The Haggard Law Firm’s Pedro Echarte and Michael Haggard, along with co-counsel Millicent Daniels from Batts-Daniels Law, have obtained a $3.6 Million settlement in a wrongful death negligent security case in Duval County, Florida. The young father killed had only recently moved into the apartment complex where he was shot. The property had an extensive history of prior crime.
It was December 20, 2017 when DeAngelo Tillie was shot and killed while inside his apartment unit at the Camelot Gardens Apartments. Shortly before the shooting, Mr. Tillie’s minor daughter came to his apartment to spend the holidays with him. At approximately 3:30 p.m. that day, while his daughter was in the bedroom watching television and he was sitting on his sofa in the living room, two unknown assailants opened the door to his unit and shot him numerous times. At the time of the incident, the apartment complex was owned by Defendant Eagle Gardens of Jacksonville, LLC, and managed by Lohman Property MGMT.CO., LLC., which were related entities that were controlled by the same individual.
Mr. Tillie moved into the complex with his girlfriend just three weeks before the shooting. Mr. Tillie and his girlfriend did not know the apartment complex had been the location of several prior incidents of violent (and non-violent crime), including multiple shootings, armed robberies, and stabbings. In fact, between the time the Defendants purchased the property in November 2016 and Mr. Tillie’s murder, the evidence established that there had been 10 shootings at the property, including one where the victim was paralyzed.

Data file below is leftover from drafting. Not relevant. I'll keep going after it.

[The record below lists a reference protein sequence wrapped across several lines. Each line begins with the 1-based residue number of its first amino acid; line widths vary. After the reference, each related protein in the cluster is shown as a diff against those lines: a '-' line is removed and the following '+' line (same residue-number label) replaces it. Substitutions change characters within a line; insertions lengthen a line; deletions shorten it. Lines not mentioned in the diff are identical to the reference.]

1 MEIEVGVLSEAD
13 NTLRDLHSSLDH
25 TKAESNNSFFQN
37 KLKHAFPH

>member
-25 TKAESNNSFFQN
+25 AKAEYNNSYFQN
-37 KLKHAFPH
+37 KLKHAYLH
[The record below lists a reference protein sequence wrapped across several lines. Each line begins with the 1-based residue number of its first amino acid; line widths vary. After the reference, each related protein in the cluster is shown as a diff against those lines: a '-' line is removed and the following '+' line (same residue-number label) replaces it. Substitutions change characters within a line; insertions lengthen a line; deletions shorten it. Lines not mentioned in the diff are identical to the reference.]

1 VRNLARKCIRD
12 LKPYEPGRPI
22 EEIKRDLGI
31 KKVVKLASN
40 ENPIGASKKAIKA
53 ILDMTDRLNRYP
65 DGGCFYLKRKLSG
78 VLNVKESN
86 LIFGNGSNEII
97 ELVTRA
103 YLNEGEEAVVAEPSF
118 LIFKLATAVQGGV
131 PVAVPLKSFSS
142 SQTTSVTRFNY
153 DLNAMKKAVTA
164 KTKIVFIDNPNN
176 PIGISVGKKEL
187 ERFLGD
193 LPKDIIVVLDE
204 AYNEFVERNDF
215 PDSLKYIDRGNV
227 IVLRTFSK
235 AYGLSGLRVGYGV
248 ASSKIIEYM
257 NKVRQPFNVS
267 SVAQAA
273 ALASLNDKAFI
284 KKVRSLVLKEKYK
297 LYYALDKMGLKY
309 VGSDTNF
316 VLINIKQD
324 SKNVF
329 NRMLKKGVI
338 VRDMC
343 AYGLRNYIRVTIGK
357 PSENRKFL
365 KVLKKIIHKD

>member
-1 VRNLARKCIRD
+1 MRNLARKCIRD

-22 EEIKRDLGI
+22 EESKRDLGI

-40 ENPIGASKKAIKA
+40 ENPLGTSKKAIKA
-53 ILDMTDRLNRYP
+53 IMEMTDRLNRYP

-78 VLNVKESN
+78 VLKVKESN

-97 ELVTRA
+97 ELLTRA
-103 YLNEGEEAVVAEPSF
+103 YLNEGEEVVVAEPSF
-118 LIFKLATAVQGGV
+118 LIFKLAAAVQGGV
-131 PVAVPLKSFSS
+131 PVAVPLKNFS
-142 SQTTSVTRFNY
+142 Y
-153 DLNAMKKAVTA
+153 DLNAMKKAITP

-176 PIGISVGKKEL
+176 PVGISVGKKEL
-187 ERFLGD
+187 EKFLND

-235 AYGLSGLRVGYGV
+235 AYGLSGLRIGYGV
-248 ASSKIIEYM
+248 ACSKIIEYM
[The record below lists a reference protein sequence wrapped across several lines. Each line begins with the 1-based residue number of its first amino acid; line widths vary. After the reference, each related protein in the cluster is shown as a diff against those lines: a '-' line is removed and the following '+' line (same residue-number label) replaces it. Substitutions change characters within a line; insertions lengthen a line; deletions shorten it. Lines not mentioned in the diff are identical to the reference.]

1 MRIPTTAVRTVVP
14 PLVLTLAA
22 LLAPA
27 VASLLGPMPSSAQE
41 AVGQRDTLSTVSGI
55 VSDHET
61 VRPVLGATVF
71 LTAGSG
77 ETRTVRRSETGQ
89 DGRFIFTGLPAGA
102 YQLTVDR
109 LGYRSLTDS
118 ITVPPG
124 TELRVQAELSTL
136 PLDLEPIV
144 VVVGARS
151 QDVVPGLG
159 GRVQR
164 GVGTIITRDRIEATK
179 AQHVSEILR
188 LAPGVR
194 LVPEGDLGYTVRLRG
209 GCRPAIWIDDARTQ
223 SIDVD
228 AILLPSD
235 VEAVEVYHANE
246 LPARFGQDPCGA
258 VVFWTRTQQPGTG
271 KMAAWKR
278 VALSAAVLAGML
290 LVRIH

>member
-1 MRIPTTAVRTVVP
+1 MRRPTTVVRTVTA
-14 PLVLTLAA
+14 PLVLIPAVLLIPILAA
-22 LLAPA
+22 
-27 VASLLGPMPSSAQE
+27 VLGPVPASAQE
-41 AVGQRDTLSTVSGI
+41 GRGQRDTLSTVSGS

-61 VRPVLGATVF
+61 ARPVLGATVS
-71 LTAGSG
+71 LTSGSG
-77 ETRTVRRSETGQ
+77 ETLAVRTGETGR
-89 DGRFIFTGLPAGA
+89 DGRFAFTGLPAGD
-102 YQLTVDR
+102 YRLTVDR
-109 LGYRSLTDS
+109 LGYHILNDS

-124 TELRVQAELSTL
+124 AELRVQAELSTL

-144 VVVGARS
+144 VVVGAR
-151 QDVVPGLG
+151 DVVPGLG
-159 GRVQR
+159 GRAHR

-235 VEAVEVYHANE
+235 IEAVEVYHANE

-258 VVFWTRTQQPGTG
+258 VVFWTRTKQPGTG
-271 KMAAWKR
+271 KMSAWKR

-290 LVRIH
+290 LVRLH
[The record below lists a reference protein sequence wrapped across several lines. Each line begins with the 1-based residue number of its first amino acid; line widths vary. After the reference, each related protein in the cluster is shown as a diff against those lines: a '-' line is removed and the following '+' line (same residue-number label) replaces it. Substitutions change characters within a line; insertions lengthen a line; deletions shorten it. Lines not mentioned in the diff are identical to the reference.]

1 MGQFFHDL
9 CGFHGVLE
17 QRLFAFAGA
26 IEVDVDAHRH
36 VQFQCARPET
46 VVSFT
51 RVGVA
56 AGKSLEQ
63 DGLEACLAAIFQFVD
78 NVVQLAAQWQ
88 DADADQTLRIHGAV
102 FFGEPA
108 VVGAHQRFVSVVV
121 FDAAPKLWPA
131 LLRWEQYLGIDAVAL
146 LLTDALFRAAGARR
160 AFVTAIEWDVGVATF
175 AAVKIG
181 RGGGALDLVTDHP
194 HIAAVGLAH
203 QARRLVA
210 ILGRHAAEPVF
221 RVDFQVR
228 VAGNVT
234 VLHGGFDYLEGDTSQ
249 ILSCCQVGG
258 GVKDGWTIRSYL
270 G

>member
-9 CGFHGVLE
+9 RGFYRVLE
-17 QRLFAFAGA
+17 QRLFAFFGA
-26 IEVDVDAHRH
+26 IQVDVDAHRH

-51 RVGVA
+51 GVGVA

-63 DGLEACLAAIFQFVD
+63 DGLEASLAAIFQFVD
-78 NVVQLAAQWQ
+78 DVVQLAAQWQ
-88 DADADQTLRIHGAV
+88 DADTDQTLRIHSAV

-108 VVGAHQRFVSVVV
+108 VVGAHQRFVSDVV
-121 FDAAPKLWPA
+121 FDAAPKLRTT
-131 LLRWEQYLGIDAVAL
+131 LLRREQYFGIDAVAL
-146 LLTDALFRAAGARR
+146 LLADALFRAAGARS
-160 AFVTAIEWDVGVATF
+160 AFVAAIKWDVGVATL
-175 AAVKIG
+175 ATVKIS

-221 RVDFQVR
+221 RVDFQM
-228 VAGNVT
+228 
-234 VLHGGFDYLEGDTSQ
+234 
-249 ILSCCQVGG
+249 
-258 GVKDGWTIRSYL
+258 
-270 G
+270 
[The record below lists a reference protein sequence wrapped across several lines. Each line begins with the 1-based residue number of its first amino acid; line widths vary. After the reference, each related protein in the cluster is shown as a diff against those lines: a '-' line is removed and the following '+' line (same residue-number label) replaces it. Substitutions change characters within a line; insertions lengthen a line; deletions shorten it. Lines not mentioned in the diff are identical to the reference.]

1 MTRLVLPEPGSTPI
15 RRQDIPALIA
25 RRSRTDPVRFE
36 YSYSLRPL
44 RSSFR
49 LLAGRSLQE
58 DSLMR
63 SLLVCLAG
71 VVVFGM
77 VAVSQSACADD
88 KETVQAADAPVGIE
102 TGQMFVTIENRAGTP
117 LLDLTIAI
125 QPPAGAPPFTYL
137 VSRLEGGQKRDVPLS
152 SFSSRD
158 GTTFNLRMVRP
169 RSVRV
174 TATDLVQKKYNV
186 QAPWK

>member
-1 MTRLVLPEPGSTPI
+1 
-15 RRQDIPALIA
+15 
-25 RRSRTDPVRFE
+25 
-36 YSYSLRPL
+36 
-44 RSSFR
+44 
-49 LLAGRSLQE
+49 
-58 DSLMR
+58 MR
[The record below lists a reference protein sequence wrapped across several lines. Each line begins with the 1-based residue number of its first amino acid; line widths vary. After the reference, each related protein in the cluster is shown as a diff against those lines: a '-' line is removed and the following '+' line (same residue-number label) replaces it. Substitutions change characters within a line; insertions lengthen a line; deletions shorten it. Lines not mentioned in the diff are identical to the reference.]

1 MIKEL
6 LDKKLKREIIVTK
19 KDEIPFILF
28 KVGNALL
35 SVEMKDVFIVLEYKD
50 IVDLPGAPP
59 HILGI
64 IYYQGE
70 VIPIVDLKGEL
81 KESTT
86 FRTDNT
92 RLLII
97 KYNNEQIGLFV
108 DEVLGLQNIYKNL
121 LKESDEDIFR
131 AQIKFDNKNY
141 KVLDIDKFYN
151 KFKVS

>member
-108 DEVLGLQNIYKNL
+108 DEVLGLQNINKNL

Echarte and Haggard established that despite the history of violent crime, the Defendants failed to address the criminal activity at the property and largely ignored the problem. The Defendants initially claimed they had a police substation on the property and also 40-60 hours of private security guard services every week, but both contentions proved to be misleading. The Haggard Law Firm’s investigation proved there was no such substation.
The Defendants allowed local law enforcement to use a room in one of the buildings for breaks during shifts, but the police presence was not consistent and the officers that used the room did not patrol the large premises that spanned several blocks. In addition, the Defendant’s former employees testified the police officers would often suggest to the property management to hire off-duty officers to patrol the premises in order to curb the violent crime plaguing the community. Those former employees also testified that the concerns and recommendations were conveyed to their superiors, but were entirely ignored.
Haggard Law’s Echarte and Haggard were able to establish that while the Defendants did pay private security guards, the guards did not spend their time patrolling the property in a proactive security capacity. Instead, they spent the majority of time allotted responding to incidents of crime at this property and at other properties the Defendants owned and operated in the Jacksonville, Florida area. As a result, Haggard Law argued that the property had virtually no security measures in place, despite a significant need.
Mr. Tillie’s two minor children, including his daughter who was in the apartment at the time of the shooting, were the statutory survivors in this claim. The damages primarily comprised of their past and future pain and suffering. The case settled for $3,600,000 two weeks before the trial was set to begin.